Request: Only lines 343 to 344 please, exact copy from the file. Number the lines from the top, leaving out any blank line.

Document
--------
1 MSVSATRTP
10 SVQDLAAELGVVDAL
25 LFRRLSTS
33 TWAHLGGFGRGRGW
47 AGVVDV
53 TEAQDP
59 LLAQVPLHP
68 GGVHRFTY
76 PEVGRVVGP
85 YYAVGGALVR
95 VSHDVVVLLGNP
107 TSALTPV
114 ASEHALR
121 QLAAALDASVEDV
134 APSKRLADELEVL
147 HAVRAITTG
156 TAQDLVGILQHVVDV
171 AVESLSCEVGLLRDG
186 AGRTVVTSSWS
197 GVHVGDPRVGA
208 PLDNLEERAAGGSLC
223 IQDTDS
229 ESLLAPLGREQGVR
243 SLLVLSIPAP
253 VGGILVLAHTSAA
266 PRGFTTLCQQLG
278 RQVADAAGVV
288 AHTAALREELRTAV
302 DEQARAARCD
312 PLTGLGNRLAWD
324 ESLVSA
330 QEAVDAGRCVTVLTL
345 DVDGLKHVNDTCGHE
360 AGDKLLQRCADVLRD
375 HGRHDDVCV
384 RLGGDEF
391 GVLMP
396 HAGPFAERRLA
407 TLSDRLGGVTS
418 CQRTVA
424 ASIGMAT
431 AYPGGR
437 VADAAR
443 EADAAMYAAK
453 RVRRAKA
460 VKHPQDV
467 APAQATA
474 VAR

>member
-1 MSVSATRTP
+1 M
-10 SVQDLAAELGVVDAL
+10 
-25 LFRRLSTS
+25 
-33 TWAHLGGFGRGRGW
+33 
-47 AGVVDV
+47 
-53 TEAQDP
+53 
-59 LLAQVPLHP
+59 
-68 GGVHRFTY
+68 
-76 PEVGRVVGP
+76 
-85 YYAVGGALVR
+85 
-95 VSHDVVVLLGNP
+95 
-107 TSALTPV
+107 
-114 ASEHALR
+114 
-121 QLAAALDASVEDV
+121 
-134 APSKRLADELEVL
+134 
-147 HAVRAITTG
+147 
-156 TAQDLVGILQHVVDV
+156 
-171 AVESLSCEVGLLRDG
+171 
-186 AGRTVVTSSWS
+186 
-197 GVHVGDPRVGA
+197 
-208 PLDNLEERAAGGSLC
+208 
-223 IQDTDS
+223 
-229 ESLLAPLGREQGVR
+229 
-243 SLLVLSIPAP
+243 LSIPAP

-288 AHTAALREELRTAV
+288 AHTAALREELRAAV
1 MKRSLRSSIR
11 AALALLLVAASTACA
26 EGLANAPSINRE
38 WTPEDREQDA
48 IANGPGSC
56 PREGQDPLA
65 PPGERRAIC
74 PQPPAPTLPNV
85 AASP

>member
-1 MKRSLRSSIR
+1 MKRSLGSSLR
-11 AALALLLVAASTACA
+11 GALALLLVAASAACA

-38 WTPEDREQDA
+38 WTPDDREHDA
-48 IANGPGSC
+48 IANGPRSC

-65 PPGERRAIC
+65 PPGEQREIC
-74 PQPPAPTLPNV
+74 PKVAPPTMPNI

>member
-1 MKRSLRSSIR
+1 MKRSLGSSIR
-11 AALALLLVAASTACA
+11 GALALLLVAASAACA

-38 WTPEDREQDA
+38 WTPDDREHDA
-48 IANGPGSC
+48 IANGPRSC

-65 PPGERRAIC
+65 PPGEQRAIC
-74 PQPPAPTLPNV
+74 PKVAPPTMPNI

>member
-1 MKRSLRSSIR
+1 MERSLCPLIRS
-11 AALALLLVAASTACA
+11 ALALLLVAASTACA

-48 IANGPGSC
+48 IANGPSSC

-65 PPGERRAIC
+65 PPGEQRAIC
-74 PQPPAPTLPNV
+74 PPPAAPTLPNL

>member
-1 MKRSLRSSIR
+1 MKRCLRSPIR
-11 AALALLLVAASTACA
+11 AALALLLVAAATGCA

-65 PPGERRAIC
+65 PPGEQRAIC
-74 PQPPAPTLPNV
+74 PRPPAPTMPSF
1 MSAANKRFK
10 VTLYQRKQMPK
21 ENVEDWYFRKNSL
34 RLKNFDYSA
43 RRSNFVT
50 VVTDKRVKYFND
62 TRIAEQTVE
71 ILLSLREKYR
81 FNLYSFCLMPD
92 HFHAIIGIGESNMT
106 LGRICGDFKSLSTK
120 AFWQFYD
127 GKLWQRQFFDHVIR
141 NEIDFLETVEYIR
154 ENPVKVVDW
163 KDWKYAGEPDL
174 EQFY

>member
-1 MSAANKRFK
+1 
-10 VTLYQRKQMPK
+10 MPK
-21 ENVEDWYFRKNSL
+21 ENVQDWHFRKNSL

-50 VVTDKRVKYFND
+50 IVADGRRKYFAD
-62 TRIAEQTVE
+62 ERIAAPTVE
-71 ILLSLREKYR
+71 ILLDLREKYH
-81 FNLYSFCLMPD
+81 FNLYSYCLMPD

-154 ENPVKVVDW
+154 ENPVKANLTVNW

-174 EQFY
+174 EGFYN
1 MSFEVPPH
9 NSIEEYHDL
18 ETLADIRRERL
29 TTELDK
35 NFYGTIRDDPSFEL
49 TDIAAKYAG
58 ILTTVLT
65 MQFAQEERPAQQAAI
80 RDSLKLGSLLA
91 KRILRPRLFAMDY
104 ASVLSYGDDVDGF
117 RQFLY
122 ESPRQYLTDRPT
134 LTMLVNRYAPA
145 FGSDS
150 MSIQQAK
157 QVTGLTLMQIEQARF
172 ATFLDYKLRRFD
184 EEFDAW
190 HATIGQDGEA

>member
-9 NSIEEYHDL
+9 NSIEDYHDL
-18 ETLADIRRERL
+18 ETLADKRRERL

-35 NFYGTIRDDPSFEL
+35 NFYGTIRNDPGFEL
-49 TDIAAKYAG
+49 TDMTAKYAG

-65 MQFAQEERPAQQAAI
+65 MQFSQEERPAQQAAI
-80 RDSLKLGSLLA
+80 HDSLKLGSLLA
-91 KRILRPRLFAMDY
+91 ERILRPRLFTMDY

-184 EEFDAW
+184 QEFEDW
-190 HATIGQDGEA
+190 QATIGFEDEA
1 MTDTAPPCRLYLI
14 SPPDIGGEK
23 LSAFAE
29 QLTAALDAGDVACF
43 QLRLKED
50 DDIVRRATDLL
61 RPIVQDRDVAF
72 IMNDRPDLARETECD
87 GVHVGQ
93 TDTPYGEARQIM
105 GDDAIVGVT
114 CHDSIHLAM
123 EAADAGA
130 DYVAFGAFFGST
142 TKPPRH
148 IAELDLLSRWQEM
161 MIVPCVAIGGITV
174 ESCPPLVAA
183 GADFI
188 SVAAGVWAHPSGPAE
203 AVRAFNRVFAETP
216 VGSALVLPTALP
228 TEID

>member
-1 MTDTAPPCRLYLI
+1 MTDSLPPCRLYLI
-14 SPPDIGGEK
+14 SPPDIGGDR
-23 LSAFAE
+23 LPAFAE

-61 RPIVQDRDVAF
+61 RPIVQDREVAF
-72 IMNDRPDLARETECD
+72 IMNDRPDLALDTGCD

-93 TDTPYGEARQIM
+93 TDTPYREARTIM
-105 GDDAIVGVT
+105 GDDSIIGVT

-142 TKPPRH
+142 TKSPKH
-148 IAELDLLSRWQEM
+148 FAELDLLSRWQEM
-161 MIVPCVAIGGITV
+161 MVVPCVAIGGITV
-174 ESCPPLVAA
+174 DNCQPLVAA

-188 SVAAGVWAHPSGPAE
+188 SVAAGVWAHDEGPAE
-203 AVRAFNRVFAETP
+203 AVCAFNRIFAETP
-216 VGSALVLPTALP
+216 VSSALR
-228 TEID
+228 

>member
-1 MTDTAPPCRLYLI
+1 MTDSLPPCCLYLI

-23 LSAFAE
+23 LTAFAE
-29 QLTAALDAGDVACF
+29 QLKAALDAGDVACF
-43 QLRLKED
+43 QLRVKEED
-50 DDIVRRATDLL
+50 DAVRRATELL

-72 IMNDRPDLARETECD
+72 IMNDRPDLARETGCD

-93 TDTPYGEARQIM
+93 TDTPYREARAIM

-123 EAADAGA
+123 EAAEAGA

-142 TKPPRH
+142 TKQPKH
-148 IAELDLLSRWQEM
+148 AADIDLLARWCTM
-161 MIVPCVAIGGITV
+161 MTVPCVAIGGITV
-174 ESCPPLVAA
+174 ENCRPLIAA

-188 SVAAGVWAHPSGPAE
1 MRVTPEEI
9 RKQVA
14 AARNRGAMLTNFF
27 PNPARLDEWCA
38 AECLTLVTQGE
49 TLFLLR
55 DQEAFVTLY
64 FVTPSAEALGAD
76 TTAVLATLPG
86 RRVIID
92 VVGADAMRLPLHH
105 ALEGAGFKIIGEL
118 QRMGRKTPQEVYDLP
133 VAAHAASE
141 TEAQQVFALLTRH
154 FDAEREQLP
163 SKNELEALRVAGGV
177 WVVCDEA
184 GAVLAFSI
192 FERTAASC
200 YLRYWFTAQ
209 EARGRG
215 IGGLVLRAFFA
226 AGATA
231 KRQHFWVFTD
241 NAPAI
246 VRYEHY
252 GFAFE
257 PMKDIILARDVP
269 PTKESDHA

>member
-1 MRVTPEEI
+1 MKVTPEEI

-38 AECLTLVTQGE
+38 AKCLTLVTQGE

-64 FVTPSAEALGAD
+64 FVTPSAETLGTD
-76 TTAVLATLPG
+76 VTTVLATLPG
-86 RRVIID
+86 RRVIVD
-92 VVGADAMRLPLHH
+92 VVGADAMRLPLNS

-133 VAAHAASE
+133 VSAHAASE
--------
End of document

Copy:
-38 AECLTLVTQGE
+38 AKCLTLVTQGE